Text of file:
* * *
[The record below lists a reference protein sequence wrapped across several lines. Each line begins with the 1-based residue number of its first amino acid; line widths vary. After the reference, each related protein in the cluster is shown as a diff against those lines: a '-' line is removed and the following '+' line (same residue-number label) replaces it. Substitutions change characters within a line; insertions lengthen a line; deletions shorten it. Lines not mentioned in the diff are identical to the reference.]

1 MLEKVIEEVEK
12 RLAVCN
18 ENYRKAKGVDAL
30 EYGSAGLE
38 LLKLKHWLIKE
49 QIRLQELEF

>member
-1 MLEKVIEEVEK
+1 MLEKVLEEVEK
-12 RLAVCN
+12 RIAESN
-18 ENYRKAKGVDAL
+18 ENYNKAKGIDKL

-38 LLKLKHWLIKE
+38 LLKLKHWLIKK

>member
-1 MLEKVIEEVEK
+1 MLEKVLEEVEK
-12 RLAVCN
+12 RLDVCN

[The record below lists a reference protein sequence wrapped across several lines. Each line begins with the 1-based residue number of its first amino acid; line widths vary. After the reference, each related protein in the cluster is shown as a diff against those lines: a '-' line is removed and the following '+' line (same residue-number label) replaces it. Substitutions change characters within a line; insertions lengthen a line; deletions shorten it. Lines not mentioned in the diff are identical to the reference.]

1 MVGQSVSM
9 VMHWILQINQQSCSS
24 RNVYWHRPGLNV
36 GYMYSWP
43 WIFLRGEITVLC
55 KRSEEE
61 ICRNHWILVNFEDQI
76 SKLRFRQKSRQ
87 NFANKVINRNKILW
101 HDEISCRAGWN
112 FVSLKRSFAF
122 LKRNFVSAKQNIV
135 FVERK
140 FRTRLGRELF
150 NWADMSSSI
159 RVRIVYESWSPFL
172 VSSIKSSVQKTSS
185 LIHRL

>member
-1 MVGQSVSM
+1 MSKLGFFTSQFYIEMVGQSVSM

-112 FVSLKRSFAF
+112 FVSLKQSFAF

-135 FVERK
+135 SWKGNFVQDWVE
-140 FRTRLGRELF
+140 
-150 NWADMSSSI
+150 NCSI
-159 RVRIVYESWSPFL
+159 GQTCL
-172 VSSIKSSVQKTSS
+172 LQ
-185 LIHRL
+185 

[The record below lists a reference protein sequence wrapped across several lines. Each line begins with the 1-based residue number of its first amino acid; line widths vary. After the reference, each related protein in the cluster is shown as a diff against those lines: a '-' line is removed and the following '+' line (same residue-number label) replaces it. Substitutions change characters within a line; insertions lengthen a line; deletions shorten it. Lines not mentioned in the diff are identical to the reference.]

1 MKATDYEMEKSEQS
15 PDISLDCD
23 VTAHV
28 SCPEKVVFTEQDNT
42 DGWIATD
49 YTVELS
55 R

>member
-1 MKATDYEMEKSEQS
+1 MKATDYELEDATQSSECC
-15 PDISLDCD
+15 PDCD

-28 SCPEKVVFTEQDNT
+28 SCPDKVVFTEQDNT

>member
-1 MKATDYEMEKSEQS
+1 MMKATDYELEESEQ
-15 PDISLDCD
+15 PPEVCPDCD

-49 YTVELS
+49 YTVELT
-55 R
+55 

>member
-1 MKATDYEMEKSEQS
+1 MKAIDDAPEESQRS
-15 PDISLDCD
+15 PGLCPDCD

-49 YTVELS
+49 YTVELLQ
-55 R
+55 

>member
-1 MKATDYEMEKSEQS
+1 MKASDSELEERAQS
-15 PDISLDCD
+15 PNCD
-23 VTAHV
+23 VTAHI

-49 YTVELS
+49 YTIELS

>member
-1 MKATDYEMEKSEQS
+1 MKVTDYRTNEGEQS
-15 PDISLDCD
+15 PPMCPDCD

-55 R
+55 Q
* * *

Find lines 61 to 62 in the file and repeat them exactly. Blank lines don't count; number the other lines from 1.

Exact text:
23 VTAHV
28 SCPEKVVFTEQDNT